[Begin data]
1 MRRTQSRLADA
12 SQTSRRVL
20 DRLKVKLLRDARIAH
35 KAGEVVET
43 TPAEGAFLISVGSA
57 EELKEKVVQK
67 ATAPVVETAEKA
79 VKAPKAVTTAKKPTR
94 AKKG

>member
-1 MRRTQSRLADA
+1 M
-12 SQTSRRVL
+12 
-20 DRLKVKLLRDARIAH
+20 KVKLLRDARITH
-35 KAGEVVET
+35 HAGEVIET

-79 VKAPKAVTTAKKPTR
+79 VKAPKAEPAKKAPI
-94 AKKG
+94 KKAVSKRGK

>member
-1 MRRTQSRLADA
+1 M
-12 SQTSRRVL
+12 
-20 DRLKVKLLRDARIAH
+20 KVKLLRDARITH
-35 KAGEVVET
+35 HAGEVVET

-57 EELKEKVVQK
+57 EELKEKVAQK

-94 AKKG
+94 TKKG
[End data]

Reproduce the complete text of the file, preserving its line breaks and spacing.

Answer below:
1 MRRTQSRLADA
12 SQTSRRVL
20 DRLKVKLLRDARIAH
35 KAGEVVET
43 TPAEGAFLISVGSA
57 EELKEKVVQK
67 ATAPVVETAEKA
79 VKAPKAVTTAKKPTR
94 AKKG

>member
-1 MRRTQSRLADA
+1 M
-12 SQTSRRVL
+12 
-20 DRLKVKLLRDARIAH
+20 KVKLLRDARITH
-35 KAGEVVET
+35 HAGEVIET

-79 VKAPKAVTTAKKPTR
+79 VKAPKAEPAKKAPI
-94 AKKG
+94 KKAVSKRGK

>member
-1 MRRTQSRLADA
+1 M
-12 SQTSRRVL
+12 
-20 DRLKVKLLRDARIAH
+20 KVKLLRDARITH
-35 KAGEVVET
+35 HAGEVVET

-57 EELKEKVVQK
+57 EELKEKVAQK

-94 AKKG
+94 TKKG